I don’t believe anger is a “bad” emotion. I believe anger both necessary and sacred, and that it can be used as a tool and catalyst for positive change if channeled well. I also believe that there are times when we do have to push back, and I stand in solidarity with all those noble guerrilla warriors in our world who have to defend their families against aggressors – like the pink-saried Gulabi Gang in Bihar for example – women who took up sticks against their own drunken husbands after being beaten by them for years. There is a place for the most radical kind direct action, so that the rest of us can protest without weapons. Sometimes rebellion means you have to fight. But I also believe that whenever we can stand in presence without fighting back, its preferable. So, then how do we create peace? How do i lay my weapons down?
So often, one side wants peace, but the other side may not be ready for peace. Or perhaps both sides “want peace” but the way forward isn’t clear. Because after all, how do you trust that peace is even possible? Can you ever trust it, or is it just that you become brave? Einstein, who was a proponent of full disarmament after he saw what harm his brilliance had enabled (the making of the world’s first atom bomb) said that the only way to have peace between nations is if one is willing to believe – willing to trust – fully that the other also wants peace. If on the other hand, one is holding onto any doubt that the other doesn’t want peace, then it becomes impossible to have true peace! Being willing to trust is a very brave thing. And to be honest, its not a skill I possess, having been taught through experience to never trust “the enemy”.
This is acutely evidenced in my most intimate relationships inside which I have to ask myself: How can I have peace if there is fear of being hurt, violated, betrayed again…on both sides? How do I encourage trust within myself and let go of fear? Surrendering some amount of fear seems foundational for being able to disarm oneself. And by the same token, wanting peace must be reflected in action, not just in sentiment. If you’re telling me: “I want peace not war,” but you’re stepping on my toe the whole time, then its not in fact true that you want peace. If we want peace, then we also need to acknowledge and step back from behaviors that cause harm, and make reparations for them. To repair what’s been broken requires we admit that its been broken in the first place – not by accident – but through our own actions and ignorance. Sometimes in walking toward shared peace, we face seemingly insurmountable blocks and hazards. Yet peace isn’t just something that’s on the other side like a reward; its the quality that permeates the entire journey. We need to choose peace at the start, not at the end if it works in our favor. We need to choose peace now, no matter the outcome.
There’s been a lot of debate lately over restricting gun access, but I don’t ever think the conversation goes far enough. Yes, by all means – let’s not guns have in schools, and let’s do the practical legislation – but let’s please not stop there. Let’s call for a moratorium not only on guns, but on all weapons, and on war itself. Its not the weapons ultimately that are to blame so much as the culture of endemic violence that we all live within, a culture of Patriarchy and domination – one that will ensure there will always be weapons to avenge its fear. I don’t care if you say I’m not being “realistic”, because an armed world is also not realistic for our survival as a human species. This means we have to question the fundamental narrative of armament, of war, of fighting. Why is owning a gun equated with freedom? Why does a citizenry need weapons to protect itself from the State, and why does a State get to have weapons to control its citizenry? Why is a stockpile of nuclear arsenal a prerequisite to safety or to “peace”? Can peace ever come through war? I can only call for total disarmament, just like Einstein and the original makers of the atom bomb came to do. I believe that only the total disarmament of all peoples, of all countries, will bring peace. But peace starts with us. It starts with the biggest arms dealer in the world: America. It starts with you. And with me. Inside. It starts with how we treat each other. With how we treat our selves.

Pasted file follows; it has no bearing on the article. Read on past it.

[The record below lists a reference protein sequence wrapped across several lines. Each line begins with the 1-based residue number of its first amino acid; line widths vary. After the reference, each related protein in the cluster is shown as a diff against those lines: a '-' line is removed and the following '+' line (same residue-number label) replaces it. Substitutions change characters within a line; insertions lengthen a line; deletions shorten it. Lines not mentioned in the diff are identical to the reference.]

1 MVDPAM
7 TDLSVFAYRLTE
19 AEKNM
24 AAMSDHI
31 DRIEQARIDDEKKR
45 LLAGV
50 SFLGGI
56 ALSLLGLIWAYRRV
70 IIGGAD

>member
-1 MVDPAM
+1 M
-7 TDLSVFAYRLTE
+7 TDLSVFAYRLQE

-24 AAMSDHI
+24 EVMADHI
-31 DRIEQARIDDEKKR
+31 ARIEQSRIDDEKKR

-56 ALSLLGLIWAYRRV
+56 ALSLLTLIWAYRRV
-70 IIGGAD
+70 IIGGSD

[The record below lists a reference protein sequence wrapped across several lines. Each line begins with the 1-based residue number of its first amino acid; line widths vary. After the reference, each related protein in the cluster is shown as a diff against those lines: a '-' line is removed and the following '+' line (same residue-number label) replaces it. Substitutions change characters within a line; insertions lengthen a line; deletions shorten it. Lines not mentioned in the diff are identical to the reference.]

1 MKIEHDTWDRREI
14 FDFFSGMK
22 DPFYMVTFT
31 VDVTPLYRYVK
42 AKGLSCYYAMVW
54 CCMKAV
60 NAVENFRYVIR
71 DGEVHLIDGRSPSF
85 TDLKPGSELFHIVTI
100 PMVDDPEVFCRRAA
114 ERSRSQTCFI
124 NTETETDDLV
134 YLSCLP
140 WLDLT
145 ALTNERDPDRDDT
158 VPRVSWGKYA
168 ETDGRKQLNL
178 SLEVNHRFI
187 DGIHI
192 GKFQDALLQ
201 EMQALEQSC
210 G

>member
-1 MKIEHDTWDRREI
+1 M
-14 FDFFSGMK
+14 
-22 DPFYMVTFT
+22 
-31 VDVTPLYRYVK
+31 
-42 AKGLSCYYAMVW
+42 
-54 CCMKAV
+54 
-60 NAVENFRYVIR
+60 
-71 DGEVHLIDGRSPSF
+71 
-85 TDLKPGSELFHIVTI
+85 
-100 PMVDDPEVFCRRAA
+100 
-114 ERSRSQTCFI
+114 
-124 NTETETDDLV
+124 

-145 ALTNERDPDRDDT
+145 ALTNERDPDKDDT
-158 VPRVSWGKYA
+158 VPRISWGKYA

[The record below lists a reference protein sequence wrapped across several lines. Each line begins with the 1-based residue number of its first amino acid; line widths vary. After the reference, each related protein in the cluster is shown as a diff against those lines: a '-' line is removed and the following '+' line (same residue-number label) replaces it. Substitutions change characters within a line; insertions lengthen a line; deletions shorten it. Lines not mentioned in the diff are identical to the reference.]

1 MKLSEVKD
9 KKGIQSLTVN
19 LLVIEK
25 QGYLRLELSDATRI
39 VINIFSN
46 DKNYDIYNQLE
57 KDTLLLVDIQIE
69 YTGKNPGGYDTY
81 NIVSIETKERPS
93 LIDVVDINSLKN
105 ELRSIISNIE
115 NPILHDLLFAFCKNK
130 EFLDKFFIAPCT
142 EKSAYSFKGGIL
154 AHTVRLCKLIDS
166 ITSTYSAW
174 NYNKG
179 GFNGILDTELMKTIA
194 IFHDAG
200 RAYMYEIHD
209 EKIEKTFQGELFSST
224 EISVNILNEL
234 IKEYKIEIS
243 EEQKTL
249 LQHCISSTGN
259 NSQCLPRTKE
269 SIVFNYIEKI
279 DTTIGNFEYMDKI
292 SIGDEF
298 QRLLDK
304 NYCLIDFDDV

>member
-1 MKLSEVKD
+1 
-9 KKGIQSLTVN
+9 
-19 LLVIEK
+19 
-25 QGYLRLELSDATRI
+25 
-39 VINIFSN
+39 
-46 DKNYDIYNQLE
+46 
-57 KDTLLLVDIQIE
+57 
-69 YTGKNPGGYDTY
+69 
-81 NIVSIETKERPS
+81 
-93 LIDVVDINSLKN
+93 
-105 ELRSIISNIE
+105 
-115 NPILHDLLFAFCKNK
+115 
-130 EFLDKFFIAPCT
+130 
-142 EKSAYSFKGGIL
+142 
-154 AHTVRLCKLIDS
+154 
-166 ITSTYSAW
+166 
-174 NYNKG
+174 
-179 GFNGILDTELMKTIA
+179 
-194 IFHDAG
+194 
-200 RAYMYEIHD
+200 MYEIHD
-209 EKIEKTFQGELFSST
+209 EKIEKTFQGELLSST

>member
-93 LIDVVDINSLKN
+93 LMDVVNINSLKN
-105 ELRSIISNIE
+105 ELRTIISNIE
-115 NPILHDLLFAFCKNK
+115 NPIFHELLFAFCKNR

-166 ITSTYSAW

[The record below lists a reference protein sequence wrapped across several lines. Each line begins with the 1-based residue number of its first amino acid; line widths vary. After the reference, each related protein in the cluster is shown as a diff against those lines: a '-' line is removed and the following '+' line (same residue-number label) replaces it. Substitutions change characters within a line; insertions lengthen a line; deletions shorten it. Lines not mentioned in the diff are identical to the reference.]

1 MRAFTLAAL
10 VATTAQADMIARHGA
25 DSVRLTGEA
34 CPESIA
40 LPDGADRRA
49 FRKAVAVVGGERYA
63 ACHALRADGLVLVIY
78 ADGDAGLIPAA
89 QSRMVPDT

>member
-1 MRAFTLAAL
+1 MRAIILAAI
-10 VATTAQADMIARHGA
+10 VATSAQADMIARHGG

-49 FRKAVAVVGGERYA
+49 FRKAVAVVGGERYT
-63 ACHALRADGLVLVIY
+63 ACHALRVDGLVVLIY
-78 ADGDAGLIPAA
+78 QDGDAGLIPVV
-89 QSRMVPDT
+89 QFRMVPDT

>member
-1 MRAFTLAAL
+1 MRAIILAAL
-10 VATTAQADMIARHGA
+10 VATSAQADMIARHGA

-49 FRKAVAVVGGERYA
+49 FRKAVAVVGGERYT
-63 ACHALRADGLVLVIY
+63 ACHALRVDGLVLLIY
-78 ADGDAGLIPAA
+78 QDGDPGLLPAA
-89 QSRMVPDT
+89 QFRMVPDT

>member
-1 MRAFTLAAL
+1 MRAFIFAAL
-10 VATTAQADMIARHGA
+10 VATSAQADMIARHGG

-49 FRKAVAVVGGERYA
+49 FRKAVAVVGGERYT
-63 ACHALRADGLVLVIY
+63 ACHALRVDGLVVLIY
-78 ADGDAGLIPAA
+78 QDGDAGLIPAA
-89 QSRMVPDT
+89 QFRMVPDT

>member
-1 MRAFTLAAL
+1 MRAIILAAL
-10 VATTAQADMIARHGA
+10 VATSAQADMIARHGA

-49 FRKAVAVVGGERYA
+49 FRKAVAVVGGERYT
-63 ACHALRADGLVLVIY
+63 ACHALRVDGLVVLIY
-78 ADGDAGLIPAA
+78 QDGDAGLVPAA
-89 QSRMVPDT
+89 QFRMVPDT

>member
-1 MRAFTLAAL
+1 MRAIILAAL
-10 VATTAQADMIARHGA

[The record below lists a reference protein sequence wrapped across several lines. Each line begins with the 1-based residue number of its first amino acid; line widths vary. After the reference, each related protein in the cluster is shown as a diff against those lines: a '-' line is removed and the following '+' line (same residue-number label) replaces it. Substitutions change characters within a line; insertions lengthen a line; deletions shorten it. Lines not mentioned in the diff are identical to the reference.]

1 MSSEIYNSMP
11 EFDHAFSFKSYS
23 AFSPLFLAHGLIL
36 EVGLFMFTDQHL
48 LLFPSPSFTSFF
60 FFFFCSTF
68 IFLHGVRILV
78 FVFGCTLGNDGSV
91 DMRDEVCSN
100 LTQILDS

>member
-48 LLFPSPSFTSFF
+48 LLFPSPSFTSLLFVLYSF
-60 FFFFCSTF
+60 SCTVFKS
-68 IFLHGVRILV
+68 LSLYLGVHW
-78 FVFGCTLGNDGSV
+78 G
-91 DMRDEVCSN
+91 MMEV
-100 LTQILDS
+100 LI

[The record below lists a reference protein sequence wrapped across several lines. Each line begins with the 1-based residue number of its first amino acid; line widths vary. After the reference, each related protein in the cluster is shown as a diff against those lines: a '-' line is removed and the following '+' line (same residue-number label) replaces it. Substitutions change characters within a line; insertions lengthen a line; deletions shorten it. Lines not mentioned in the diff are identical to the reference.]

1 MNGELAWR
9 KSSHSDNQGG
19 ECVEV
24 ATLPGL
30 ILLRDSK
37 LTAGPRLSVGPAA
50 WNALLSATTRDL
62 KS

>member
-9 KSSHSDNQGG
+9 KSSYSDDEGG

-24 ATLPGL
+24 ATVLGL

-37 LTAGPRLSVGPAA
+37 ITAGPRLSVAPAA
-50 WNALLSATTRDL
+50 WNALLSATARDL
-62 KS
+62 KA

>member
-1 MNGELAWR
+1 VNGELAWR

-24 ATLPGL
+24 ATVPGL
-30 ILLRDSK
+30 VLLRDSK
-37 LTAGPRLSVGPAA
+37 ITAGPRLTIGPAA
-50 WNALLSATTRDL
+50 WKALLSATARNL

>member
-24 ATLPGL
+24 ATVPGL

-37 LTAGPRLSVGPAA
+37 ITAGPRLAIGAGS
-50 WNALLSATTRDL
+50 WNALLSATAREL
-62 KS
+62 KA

We can’t fight our inner oppressor. Its not that we get beat up by him either. Its that we choose a third way. This means I can’t fight the oppressor outside anymore either – whether that’s Patriarchy or gun culture, or the neo-liberal machine – just like I can’t fight the men I’ve loved hoping to convince him of my truth. We can’t force anyone to give up their guns anymore than we can force a peace. So I’m choosing that third way. This third way I call “Ruthless Compassion”, and its got its own tools – a barrage of eloquence (well-channeled anger), the poetry of grief, the unrelenting fierceness of mothers who’ve lost their children, flowers – to name a few. Its to be both audible and disarmed in a culture – in a nation, in a world – that’s deeply fissured and armed to the hilt. Its to stand up to the face of all those Americans who want their guns in order to uphold their second amendment rights, and to the entire military industrial complex of billions of annual dollars of armament, to stand up to this and every other government who arms not only its military but also all the counter-militaries, by saying simply in a way that entertains no argument: “I see you. We’ve had Enough. The Earth and its people demand Peace.” Its also being willing to “point the finger” inside at our own unhealed wounds, grief and rage and commit to their healing. Ruthless Compassion means we stand for justice without our weapons – for our own brokenness, and for all those who’ve died fighting in the endless wars, for all the men, women and children who’ve been killed, maimed or displaced through them or through violence, for all the infinitude of broken hearts, and for all the scarred places of our Earth pockmarked with the shrapnel of our heroic indulgence.